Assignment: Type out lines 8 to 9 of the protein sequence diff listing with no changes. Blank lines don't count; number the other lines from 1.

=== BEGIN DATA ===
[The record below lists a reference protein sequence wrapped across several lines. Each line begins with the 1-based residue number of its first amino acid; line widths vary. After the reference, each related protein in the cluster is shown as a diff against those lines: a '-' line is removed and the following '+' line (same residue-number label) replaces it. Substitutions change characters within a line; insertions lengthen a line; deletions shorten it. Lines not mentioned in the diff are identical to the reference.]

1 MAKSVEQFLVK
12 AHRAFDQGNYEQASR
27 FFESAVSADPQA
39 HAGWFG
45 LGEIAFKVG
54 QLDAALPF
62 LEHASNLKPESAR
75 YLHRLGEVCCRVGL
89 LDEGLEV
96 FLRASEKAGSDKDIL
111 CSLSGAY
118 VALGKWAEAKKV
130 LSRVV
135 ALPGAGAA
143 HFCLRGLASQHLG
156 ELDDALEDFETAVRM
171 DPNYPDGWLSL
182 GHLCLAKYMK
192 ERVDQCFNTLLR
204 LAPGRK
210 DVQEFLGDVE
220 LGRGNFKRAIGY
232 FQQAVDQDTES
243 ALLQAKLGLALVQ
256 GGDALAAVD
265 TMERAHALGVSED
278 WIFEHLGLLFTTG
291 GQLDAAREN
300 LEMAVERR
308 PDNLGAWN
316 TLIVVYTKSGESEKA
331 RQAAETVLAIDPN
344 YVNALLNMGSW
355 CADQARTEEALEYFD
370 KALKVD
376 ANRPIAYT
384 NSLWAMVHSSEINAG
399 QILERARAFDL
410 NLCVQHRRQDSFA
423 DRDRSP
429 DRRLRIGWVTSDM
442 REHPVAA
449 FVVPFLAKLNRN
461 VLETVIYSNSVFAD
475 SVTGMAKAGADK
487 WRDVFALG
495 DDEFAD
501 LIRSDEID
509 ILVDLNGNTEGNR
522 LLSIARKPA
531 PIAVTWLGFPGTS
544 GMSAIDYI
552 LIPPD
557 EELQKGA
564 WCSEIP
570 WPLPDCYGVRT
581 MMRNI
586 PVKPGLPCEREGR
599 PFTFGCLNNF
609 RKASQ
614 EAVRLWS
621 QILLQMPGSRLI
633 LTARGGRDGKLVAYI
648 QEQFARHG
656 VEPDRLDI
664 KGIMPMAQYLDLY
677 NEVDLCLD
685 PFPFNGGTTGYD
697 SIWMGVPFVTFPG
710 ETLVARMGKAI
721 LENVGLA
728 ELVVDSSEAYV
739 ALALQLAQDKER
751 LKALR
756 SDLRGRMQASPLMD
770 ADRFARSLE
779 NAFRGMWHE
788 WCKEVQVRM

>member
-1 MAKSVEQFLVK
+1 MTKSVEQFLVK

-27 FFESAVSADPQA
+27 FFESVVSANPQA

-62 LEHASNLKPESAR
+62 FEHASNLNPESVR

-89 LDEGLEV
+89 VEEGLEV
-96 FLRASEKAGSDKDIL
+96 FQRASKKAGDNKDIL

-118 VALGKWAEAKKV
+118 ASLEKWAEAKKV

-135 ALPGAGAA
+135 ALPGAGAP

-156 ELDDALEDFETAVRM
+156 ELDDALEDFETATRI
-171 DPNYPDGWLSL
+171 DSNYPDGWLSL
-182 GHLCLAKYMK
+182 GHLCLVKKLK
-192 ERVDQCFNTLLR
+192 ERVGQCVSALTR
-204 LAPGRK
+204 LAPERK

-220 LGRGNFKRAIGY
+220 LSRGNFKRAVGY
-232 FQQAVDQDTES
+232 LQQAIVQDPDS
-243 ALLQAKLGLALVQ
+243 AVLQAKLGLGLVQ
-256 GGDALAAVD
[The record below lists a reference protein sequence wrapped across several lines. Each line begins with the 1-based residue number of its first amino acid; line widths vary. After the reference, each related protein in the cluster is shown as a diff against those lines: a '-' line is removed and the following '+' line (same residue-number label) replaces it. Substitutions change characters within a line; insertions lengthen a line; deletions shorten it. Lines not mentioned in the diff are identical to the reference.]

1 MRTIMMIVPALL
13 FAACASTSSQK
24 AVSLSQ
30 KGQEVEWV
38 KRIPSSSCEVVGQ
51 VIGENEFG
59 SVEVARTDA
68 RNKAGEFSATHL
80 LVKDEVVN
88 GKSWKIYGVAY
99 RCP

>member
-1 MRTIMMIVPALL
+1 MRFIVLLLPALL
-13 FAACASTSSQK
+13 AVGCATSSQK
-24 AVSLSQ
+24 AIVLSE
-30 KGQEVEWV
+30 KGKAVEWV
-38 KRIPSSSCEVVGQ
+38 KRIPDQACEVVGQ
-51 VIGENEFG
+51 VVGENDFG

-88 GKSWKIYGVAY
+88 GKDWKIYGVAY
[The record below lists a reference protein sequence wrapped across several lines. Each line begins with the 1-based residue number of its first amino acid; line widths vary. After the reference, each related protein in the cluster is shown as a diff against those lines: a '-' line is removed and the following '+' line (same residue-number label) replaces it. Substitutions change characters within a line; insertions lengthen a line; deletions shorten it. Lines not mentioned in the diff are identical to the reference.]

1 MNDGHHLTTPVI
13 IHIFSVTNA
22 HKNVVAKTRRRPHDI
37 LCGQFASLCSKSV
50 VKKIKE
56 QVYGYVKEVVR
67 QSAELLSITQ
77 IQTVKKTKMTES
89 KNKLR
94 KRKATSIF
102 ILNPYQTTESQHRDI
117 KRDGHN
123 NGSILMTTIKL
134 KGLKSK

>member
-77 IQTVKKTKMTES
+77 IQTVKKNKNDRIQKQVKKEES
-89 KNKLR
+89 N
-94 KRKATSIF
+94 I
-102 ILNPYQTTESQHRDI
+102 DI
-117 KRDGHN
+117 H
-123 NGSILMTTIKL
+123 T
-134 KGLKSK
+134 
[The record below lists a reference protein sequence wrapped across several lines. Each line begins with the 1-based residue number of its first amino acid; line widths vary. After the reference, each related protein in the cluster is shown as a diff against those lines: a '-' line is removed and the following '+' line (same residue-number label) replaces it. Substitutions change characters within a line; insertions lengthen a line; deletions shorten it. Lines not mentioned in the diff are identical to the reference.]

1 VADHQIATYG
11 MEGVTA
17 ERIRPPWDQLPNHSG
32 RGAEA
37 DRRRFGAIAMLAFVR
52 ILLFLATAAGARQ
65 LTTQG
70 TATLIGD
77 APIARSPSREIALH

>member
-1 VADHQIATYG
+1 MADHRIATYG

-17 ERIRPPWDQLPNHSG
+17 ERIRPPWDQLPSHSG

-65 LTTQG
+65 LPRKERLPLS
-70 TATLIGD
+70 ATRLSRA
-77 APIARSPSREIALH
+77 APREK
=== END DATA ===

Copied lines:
62 LEHASNLKPESAR
75 YLHRLGEVCCRVGL